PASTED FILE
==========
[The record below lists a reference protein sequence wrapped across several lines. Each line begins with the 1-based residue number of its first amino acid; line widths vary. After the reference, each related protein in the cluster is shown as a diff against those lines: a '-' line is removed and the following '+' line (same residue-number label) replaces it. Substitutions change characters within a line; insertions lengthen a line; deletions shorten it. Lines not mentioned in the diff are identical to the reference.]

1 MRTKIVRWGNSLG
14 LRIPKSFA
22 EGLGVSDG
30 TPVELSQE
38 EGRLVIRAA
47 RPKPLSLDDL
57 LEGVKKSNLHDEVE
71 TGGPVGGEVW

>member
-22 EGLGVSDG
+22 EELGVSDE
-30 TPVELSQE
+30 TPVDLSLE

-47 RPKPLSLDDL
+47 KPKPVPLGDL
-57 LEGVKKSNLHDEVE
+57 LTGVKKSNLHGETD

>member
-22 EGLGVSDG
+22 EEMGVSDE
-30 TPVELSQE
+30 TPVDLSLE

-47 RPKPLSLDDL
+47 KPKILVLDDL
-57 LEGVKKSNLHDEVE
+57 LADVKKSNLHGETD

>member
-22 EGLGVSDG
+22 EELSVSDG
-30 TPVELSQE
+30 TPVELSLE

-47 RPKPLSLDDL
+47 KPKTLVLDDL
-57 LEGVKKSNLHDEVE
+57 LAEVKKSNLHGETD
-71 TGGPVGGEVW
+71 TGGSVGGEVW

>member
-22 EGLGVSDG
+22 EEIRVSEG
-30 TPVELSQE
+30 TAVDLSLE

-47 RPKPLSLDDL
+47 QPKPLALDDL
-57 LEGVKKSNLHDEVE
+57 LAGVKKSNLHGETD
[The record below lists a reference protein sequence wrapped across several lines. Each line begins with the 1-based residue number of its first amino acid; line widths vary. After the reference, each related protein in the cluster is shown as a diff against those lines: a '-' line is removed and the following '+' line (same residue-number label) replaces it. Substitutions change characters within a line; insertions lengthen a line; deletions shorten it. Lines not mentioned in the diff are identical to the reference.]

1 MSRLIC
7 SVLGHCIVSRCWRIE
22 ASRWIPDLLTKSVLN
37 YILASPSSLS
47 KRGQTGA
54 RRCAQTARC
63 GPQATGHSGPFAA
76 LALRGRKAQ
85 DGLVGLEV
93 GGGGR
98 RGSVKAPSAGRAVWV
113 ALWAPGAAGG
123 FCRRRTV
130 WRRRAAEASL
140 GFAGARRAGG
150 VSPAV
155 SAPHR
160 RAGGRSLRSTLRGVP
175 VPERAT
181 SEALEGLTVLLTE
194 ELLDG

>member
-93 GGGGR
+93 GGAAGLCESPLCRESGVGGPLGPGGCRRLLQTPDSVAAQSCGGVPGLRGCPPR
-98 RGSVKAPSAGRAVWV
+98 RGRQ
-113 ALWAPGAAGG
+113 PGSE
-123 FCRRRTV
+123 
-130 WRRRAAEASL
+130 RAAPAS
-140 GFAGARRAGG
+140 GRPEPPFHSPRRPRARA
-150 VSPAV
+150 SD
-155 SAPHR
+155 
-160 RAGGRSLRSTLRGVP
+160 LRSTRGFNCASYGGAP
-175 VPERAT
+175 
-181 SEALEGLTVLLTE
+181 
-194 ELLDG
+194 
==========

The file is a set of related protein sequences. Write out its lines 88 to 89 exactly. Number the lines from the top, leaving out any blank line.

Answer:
+160 LRSTRGFNCASYGGAP
-175 VPERAT